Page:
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The Record and guide: v. 36, no. 908: August 8, 1885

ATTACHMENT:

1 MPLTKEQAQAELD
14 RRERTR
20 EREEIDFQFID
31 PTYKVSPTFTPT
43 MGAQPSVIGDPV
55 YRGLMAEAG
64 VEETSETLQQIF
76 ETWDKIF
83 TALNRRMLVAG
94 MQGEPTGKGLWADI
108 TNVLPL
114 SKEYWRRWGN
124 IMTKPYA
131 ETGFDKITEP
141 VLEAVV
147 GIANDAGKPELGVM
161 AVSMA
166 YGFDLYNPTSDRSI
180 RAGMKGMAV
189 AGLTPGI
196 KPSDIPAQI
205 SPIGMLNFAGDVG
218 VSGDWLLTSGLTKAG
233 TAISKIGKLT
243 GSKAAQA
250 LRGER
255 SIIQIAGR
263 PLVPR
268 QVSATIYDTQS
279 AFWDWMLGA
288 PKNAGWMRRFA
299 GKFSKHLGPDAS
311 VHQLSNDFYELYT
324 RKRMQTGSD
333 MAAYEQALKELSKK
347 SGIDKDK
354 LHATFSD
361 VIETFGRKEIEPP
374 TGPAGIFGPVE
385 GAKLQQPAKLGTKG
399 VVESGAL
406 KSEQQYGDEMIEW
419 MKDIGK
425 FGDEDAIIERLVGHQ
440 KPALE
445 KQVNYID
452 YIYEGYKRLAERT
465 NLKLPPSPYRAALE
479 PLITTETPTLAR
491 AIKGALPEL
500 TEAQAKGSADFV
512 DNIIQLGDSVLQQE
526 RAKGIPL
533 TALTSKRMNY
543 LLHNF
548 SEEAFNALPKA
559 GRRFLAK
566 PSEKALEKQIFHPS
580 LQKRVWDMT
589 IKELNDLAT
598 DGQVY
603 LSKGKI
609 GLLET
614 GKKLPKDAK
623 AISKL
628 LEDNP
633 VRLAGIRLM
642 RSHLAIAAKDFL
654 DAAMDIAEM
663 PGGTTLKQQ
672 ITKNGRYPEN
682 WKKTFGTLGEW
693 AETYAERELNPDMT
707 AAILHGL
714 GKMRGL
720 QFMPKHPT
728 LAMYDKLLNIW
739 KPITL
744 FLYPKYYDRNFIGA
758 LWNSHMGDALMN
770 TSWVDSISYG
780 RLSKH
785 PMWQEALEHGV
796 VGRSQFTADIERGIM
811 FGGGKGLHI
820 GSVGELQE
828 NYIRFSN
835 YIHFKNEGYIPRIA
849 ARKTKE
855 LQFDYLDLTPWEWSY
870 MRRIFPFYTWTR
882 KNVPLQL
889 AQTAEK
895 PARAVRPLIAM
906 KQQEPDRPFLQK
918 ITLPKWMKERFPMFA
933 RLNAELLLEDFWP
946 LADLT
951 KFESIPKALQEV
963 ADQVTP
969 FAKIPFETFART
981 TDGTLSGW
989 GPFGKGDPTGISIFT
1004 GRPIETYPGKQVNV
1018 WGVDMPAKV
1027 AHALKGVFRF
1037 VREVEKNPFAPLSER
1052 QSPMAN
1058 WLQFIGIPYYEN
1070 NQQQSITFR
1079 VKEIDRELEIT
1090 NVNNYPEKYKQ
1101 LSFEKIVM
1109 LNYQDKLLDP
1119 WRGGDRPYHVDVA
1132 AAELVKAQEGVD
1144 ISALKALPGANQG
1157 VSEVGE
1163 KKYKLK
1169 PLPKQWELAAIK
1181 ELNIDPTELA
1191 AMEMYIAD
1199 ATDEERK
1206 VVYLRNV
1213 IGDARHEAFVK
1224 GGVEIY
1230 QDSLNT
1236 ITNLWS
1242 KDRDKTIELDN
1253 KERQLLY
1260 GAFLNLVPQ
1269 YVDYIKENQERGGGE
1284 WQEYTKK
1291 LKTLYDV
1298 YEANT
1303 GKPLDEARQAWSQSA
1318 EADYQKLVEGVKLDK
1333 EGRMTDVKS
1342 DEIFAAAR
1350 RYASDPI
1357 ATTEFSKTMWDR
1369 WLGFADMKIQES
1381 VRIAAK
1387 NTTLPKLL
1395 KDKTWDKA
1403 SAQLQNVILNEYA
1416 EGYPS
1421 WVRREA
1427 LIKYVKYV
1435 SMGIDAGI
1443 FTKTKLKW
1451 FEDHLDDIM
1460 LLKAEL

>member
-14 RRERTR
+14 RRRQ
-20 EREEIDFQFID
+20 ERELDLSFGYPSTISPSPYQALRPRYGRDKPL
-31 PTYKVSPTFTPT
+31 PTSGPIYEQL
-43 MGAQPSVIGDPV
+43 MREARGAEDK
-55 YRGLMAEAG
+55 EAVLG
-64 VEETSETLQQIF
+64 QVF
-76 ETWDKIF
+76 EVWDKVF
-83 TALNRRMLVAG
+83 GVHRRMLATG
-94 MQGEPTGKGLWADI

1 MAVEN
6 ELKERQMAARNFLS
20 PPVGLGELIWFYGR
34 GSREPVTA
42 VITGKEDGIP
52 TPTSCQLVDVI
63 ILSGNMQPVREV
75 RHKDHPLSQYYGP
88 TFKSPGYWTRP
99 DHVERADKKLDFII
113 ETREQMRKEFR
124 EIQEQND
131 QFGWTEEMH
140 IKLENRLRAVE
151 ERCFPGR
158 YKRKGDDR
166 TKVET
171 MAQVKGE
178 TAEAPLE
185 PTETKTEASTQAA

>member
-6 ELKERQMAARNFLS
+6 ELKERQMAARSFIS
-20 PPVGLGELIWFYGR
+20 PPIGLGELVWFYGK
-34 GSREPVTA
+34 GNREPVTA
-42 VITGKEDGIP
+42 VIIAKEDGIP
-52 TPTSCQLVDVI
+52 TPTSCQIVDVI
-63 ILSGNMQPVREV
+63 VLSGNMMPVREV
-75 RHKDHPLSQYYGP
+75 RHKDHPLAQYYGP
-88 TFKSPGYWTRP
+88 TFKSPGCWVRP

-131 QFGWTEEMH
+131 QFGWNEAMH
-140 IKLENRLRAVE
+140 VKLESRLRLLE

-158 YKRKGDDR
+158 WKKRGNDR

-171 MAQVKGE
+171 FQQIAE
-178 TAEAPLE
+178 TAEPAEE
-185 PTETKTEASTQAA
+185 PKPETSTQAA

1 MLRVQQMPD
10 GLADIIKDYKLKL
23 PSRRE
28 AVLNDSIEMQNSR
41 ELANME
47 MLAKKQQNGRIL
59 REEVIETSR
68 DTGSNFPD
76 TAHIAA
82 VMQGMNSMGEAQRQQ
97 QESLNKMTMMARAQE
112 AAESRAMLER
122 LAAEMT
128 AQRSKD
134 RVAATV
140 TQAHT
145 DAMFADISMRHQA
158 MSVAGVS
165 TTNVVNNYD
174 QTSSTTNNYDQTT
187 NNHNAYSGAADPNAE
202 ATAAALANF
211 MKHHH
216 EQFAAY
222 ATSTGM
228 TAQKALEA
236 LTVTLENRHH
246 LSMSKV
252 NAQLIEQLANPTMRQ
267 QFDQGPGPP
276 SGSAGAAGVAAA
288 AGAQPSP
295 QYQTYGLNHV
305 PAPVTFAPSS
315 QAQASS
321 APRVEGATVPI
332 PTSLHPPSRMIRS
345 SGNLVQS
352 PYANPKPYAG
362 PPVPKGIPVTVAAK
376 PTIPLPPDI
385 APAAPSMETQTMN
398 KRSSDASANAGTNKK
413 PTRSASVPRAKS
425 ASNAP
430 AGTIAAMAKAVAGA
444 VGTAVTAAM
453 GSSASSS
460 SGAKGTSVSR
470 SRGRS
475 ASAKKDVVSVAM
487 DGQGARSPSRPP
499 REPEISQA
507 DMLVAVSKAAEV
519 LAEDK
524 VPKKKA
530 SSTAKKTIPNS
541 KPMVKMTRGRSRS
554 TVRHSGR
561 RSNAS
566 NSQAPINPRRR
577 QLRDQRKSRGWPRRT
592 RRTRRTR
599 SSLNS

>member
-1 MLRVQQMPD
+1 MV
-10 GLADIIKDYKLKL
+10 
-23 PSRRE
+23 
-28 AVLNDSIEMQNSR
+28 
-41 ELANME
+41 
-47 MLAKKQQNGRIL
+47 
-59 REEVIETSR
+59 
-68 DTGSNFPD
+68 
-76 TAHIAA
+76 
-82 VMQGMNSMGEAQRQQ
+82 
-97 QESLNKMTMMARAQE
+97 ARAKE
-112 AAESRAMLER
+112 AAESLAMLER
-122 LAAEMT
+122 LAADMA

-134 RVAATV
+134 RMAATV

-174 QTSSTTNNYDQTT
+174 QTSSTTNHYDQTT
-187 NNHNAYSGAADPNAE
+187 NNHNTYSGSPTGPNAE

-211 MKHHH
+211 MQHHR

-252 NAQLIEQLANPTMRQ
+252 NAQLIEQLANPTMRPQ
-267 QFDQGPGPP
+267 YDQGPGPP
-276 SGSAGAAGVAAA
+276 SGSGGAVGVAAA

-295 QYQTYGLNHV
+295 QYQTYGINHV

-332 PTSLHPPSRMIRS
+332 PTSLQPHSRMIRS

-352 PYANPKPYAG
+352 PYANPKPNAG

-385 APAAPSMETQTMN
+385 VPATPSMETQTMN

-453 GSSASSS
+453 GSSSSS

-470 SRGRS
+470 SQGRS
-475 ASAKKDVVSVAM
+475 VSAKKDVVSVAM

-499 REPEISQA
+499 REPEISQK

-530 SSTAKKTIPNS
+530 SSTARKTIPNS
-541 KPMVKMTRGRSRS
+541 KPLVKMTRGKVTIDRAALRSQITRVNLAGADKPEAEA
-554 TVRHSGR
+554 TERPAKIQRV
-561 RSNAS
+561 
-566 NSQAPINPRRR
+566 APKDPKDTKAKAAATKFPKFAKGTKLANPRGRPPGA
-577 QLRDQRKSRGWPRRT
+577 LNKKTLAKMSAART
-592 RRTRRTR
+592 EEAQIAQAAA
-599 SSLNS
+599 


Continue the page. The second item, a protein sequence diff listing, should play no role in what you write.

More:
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August 8, 1885 The Record and Guide. 879 THE RECORD AND GUIDE, Published every Saturday. IQl Broadwav, IST. IT." Onr Telephone Call Is.....JOHN 370. TERMS: GIVE TEAR, in advance, SIX DOLLARS* Communications should be addressed fco C. W. SWEET, 191 Broadway. J. T. LINDSEY, Business Manager, Vol. XXXVI. AUGUST 8, 1885. No. 908 The firmness displayed by the stock market, notwithstanding the slight apparent effort made at maintaining the recent increase in quotations, shows the confidence in the adjustment of the railway differences felt by those who are best situated to form a judgment. We say those best situated to form a judgment because the stock market was long since deserted by the general run of buyers and has been left in the hands of men who may be called professional stock dealers, and whose success or failure may be supposed to depend on their careful study of all the conditions that influence values favorably or unfavorably. It is the opinion of these men that is at present maintaining quotations at the advanced figures, for the public have not yet returned to the market, and will not return until all the proposed arrangements between the railroads are consummated. They have been too often deceived during the last two or three years to take anything on credit. But when the con¬ ditions are made through which they can be brought back, still another sharp rise in the market must follow, and we are likely to see the activity of a few years ago repeated. John Bright, of England, warmly endorses the land reform programme formulated by Mr. Arthur Arnold, which embraces the following points: (1) Abolition of primogeniture; (2) Abolition of copyhold and customary tenure; (3) Prohibition of settlements of land on unborn persons and the power of creating life estates in land; (4) Conveyance by registration—all the interests in the prop¬ erty on record to be registered; (5) Sale of encumbered estates. Mr. Bright think^ the time is ripe for all these reforms to be carried* Great Britain will then have free trade in land as in other kinds of property. In commending this land reform project the London Daily News particularly endorses the registration suggestion which, it says, is to be found in perfection under the Torren's laws in New Zealand. It quotes Mr. Mundella as saying that he was personally cognizant of the ease and cheapness of land transfer in that colony. He saw valuable parcels conveyed in a few hours. It could even be done by post. All the above-mentioned authorities seem to think that the time was rapidly coming when land could be trans/erred as easily in England as in New Zealand. The Old World may get ahead of the New in this matter. During several years past it has been evident that a perception of the advantages of bi-metallism has been growing in England. The mono-metallists of that country seem to be composed mainly either of men who, like Bonamv Price, are professional economists without business training, or merely business men whose economic studies have been pursued in banking houses. The bi-metallists, on the other hand, are men of both practical and theoretical train¬ ing, who are not merely able to hold to good opinions but to give their reasons. We are glad to welcome another sign that those who fa.vor a narrow metallic foundation for a circulating medium in England are not so firmly secure in their position as they would have us believe. A despatch tells us that the council of the Man¬ chester Chamber of Commerce has decided to ask for a goveranient inquiry into the monetary question, and that the London Chamber of Commerce is also in favor of the same course. This is reported as a distinct victory for the bi-metallists, and the further statement that it is expected that the government will appoint a special com¬ mission on the subject is a still more favorable symptom. The bi-metallists of this country have only to stand firm in their deter¬ mination to permit no steps backward in their efforts at securing at once free and sound currency conditions and their day of success will not be far distant. We can always win when we persist. The long-projected Metropolitan Railway of Paris will soon be under construction. It is to cost 210,000,000 francs, and is to run on the east and west sides of the Seine. It is also to be built north and south. Circular trains will be run on the east bank of the Seine so that every part of the metropolis will be provided for. So far New York. London and Berlin are the only great cities that have intermural steam accommodations. Paris will soon have as good facilities as either of them, but when the Brooklyn system of elevated roads is completed and a connection is made at the Brooklyn Bridge with the New York *• L " road, this city will have the pleas- antest internal travel of any of the large cities. Still our elevated roads do not meet all the requirements. We want more rapid transit, and this will in time be furnished by a steam road under Broadway, connected with the Grand Central Depot. The arrangements for the funeral of General Gfa.nt have, for the most part, been dignified and suitable. The most conspicuous exceptions to this rule have been furnished by Dr. Newman and Commissioner Squire. The disgust expressed by the press and by all intelligent persons for the meaningless doggerel affixed by the Commissioner of Public Works to the front of the City Hall, had no effect upon the official bard, and the verses defaced the building when the body of General Grant was carried into it. The Mayor's positive order for the removal of the rubbish was received by the Commissioner with a very bad grace, and it is said that the Mayor himself employed the workmen who finally took it down. As for Dr. Newman, one ought not to judge too harshly a minister " out of a job," to whom advertising is almost a necessity. No doubt Dr. Newman had a sincere admiration and liking for General Grant, but it seems that these sentiments were accompanied by a keen sense of the value to himself of all the publicity that could be extracted from the death of his patron. His absence from the death¬ bed scene was evidently a great blow to him, but he recovered him¬ self in time to be the most conspicuous figure in the subsequent ceremonies and to pronounce a most absurd and indiscriminate eulogy. It was fortunate for the impressiveness of the ceremonies that General Grant had been restored to the retired list of the army so that there could be a military funeral. If any of the municipal organizations represented in the procession had had charge of it it would have been hopelessly vulgarized. The arrangements for a military funeral being fixed by army regulations, the same guaran¬ tee against bad taste is provided that is afforded in ordinary burials by a liturgical service aa opposed to the extemporaneous effusions of a minister who may or may not have sense and tact enough to avoid indecorum. It is time, however, that the obsolete barbarism of ** lying in state" should be done away with in public funerals. The exposure of a dead body to a promiscuous crowd is a repulsive performance. Moreover, there cannot be much reverential senti¬ ment left in people who have been for an hour pushing for places in a line, and who are finally hustled past the remains of a great man by policemen who exhibit about as much sense that tbe occas¬ ion is a solemnity as if they were supervising a picnic at Jones's Wood. As a matter of fact the motive of most of the crowd who went to view General Grant's remains seemed to be a gaping curiosity. They went in order to say that they had gone. Some¬ what more respectable was the motive of those who took their children to see the remains. To a child of to-day who lives to be an old man or old woman, the remembrance of having witnessed General Grant's funeral w ill be worth having. But it is not neces¬ sary for this purpose that the remains should be exposed. The suit of sable worn by New York during the present season of mourning has not looked, upon the whole, becoming. A few buildings were draped with considerable taste, but in the great majority of instances the draping has been without either expres¬ sion or meaning, mere fluttering rags of white and black. The draping upon the Herald building, for example, has looked as if arranged by the printer's devil, and many another equally pre¬ tentious building is scarcely better in appearance. We wish to make a suggestion. When an exterior is to be decorated for any occasion, whether mourning or festive, the proprietors should go to an artist and have a drawing of the building and decorations made carefully in detail, and to this design the workmen should adhere. This will be the only means of avoiding such tasteless, not to say vulgar, designs as our streets have \pitnessed during the past two weeks. Whatever is worth doing at all is worth doing well. The New York Tribune of Monday contained a dispatch from Trenton which gave it as a rumor that the Baltimore & Ohio Company, in their struggle to reach New York, had under con¬ sideration a plan for utilizing the New Jersey shore front on the Kill-von-Kull, west of " Caven Point," meaning, no doubt, Con¬ stable's Point. This is evidently not true for several reasons. First, the water along the north shore of the Kill-von-KuU is not deep enough for the service of first-class shipping, and the Balti¬ more Company will not go to the expense of reaching the harbor of New York for the purpose of availing themselves of second-class accommodations. Second, the point in question is not accessible from the west except across Newark Bay, and when the trains of the Baltimore & Ohio road have got over this broad sheet of water they would not be limited to the terminal resources of the north shore of the Kill-von-KuU. Third, there is not deep water enough south of and including the water front held by the Reading